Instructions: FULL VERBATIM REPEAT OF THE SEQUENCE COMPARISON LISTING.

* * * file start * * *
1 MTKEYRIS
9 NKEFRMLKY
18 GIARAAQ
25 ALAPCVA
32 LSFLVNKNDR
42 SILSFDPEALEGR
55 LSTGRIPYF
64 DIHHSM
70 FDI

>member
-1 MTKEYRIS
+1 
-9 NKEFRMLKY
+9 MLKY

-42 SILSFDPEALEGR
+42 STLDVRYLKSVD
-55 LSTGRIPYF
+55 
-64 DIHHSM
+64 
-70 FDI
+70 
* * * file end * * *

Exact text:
1 MTKEYRIS
9 NKEFRMLKY
18 GIARAAQ
25 ALAPCVA
32 LSFLVNKNDR
42 SILSFDPEALEGR
55 LSTGRIPYF
64 DIHHSM
70 FDI

>member
-1 MTKEYRIS
+1 
-9 NKEFRMLKY
+9 MLKY

-42 SILSFDPEALEGR
+42 STLDVRYLKSVD
-55 LSTGRIPYF
+55 
-64 DIHHSM
+64 
-70 FDI
+70 